THE Register of Deeds of Lingayen, Pangasinan is directed to cancel TCT Nos. 143752 and 143753 and issue the corresponding titles in accordance with the above pronouncement. The expenses of the survey should be borne equally by plaintiffs-appellants and defendant-appellee. Costs against plaintiffs-appellants.[22] (Underscoring supplied)
Their Motion for Reconsideration[23] having been denied,[24] petitioners filed the present Petition for Review on Certiorari,[25] faulting the appellate court
  1. . . . . IN NOT DECLARING NULL AND VOID THE THREE (3) DEEDS X X X CONSIDERING THEIR PHYSICAL APPEARANCE AND CONDITIONS INDICATING STRONGLY THE IRREGULARITIES OF THEIR EXECUTION.

  2. [IN NOT DECLARING THAT] THE SALES WERE ILLEGAL, CONSIDERING THE OTHER PETITIONERS [,] BEING OWNERS OF THE OTHER HALF, HAVE THE PREFERENTIAL RIGHT TO PURCHASE THAT HALF PORTION INSTEAD OF PRIVATE RESPONDENT.[26]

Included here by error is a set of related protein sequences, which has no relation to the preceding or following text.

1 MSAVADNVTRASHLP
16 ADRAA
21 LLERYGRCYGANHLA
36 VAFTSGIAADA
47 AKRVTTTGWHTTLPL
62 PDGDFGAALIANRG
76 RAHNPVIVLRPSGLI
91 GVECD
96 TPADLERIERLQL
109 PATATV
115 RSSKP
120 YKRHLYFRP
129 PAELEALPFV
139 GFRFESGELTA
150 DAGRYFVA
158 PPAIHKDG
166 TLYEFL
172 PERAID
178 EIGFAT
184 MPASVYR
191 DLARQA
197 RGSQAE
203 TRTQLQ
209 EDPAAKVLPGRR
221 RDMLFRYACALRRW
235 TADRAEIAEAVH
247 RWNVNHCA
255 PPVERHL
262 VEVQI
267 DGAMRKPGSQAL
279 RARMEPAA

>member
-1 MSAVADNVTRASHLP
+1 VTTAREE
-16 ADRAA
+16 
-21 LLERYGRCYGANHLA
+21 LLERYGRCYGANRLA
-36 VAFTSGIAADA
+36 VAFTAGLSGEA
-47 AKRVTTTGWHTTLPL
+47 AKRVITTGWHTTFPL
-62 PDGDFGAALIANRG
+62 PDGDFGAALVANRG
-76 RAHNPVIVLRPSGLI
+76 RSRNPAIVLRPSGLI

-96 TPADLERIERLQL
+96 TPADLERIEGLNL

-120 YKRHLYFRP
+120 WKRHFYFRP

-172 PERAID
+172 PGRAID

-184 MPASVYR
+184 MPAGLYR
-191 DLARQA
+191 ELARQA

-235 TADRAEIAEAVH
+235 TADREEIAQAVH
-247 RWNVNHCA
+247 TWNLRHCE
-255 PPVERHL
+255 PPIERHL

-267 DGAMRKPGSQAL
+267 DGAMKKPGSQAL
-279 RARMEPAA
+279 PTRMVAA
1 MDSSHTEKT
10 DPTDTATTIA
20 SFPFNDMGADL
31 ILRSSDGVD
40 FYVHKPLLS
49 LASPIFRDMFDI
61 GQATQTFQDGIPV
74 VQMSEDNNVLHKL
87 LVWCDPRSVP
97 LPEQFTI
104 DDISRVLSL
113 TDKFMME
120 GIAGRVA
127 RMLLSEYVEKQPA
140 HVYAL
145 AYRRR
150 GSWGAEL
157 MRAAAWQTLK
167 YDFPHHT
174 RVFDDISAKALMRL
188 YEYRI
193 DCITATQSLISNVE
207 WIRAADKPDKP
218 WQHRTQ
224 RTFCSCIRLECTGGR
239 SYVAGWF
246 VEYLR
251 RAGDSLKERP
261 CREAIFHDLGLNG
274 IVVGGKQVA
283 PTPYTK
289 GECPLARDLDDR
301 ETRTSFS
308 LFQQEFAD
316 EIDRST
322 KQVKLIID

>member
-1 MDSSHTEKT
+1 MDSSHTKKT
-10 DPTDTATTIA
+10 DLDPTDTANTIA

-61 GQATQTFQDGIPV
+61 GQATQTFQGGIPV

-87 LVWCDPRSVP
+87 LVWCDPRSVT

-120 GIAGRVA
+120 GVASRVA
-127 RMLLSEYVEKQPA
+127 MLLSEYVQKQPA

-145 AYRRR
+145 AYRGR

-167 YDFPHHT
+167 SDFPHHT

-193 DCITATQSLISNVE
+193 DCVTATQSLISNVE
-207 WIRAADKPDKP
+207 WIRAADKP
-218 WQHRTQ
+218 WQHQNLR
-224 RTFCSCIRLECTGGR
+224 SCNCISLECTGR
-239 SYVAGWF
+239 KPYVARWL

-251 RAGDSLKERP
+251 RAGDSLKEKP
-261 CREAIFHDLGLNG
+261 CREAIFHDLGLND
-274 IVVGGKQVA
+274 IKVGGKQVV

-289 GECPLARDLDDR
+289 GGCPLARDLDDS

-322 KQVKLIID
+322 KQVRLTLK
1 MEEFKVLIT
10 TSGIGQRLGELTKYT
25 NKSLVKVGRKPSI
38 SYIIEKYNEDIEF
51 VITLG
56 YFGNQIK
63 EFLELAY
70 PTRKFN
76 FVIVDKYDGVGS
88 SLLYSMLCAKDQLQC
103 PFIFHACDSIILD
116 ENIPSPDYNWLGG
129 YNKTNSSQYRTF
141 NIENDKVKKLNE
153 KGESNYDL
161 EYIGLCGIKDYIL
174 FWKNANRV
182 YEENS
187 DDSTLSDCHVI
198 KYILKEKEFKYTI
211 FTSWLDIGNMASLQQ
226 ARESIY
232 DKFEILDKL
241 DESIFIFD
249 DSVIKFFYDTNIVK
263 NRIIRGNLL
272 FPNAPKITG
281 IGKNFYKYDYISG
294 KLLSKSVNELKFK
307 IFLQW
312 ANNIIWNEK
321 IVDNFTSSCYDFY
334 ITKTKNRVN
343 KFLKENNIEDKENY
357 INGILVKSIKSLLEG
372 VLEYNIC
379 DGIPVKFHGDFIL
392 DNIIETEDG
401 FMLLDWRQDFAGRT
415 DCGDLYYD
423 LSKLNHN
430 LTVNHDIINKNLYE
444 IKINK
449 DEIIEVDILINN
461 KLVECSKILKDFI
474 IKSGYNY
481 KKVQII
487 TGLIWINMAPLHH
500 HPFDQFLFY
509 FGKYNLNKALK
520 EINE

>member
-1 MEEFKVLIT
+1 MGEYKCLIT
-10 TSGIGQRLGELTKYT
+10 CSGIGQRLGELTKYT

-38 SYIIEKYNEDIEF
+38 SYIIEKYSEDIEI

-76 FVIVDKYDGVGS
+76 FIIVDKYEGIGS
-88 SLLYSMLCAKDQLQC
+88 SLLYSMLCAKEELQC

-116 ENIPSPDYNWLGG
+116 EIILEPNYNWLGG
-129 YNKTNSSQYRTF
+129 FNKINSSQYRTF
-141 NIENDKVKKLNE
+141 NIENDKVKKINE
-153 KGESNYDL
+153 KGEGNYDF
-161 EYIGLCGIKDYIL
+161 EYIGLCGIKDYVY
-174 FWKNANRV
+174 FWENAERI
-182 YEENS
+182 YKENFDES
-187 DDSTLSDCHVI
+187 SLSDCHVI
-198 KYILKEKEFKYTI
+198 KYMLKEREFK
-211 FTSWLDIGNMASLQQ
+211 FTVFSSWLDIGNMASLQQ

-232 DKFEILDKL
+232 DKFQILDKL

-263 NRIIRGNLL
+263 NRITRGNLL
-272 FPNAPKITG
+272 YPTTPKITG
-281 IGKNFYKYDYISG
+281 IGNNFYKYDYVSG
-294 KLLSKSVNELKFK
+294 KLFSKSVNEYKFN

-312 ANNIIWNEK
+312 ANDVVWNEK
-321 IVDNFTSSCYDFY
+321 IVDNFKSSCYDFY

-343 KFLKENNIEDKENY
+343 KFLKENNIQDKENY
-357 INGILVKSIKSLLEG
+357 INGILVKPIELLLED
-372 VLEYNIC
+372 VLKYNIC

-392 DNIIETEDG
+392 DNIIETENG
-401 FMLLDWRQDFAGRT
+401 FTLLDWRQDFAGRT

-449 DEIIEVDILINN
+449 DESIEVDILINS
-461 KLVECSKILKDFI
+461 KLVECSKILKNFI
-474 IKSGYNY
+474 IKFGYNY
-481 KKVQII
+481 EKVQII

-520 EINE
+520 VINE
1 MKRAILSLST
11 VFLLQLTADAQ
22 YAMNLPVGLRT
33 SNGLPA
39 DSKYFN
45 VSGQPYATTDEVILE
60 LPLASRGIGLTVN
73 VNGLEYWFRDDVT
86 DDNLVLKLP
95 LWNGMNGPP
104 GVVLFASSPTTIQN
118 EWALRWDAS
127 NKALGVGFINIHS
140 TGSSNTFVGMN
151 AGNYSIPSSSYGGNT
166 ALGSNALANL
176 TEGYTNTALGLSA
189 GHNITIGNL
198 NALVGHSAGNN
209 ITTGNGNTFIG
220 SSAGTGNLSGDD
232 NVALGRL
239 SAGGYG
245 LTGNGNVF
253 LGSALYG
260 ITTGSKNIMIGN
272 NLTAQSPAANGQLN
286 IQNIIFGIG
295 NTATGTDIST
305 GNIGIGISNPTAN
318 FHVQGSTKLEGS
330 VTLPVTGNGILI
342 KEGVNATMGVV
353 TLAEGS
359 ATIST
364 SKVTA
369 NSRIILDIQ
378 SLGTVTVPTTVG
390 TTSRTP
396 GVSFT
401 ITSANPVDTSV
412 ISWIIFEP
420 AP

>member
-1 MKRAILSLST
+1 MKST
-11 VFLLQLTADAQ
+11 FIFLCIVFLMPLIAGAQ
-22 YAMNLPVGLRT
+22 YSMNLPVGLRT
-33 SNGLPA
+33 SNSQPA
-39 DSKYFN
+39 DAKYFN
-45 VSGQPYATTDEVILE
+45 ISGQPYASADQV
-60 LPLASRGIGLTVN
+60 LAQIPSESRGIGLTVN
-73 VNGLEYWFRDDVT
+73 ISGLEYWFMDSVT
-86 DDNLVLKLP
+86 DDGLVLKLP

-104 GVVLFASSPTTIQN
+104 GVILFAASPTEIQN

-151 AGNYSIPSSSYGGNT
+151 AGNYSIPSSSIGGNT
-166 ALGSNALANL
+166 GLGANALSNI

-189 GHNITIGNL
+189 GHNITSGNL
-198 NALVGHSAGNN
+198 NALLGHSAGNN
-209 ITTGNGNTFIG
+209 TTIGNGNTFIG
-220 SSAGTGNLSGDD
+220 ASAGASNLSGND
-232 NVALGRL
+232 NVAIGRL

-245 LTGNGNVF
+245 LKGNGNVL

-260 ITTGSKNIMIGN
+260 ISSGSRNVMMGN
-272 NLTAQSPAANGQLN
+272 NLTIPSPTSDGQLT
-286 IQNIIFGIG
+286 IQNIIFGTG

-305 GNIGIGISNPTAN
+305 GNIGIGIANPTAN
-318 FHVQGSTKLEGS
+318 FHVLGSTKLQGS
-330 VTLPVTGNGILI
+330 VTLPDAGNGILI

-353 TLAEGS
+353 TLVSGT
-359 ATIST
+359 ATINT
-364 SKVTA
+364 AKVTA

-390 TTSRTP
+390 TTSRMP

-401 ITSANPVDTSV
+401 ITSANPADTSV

Petitioners contend as follows:
x x x x

From the appearance of these documents, particularly the Deed of Extrajudicial Partition and Sale (Annex "A" or Exh. "A"/"3") and the Deed of Adjudication with Sale (Annex "B" or Exh. "B"/"1"), while both were notarized by the same notary public, yet they have identical notarial documentary identification, i.e., the same documentary number to be 464, same page number 44, the same book number X and the same series of 1982, and appeared to have been "sworn" before the notary public on the same date - November 4, 1982.

x x x x

Aside from the anomalous situation created by the irregularly executed deeds and advantageously employed by the private respondent, in order to conceal the apparent irregularities, the private respondent claimed that the Deed of Partition and Sale (Annex "A" or Exh "A"/"3") dated November 4, 1982, was a consolidation deed of the Deed of Adjudication with Sale dated November 4, 1982 (Annex "B" or Exh. "B"/"1") and the Deed of Absolute Sale dated November 23, 1982 (Annex "C" or Exh "C"/"2"). However, summing up the consideration stated in Annex "B" of P11,000.00 and the consideration stated in Annex "C" of P3,000.00, the total will naturally be P14,000.00, but the alleged [consolidation] deed (Annex "A" or Exh "A"/"3") shows the consideration is not P14,000.00 but P45,000.00.[27]

x x x x